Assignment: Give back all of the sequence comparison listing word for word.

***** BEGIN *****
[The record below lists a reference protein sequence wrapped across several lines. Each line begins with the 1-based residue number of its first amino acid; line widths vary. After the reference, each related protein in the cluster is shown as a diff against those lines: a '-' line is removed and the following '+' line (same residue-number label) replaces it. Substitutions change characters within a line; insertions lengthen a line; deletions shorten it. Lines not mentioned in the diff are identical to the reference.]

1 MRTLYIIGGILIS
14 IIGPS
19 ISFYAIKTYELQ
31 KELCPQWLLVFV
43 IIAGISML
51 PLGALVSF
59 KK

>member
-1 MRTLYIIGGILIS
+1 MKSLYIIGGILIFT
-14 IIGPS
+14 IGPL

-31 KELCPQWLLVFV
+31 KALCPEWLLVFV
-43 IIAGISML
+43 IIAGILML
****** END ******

[The record below lists a reference protein sequence wrapped across several lines. Each line begins with the 1-based residue number of its first amino acid; line widths vary. After the reference, each related protein in the cluster is shown as a diff against those lines: a '-' line is removed and the following '+' line (same residue-number label) replaces it. Substitutions change characters within a line; insertions lengthen a line; deletions shorten it. Lines not mentioned in the diff are identical to the reference.]

1 MRTLYIIGGILIS
14 IIGPS
19 ISFYAIKTYELQ
31 KELCPQWLLVFV
43 IIAGISML
51 PLGALVSF
59 KK

>member
-1 MRTLYIIGGILIS
+1 MKSLYIIGGILIFT
-14 IIGPS
+14 IGPL

-31 KELCPQWLLVFV
+31 KALCPEWLLVFV
-43 IIAGISML
+43 IIAGILML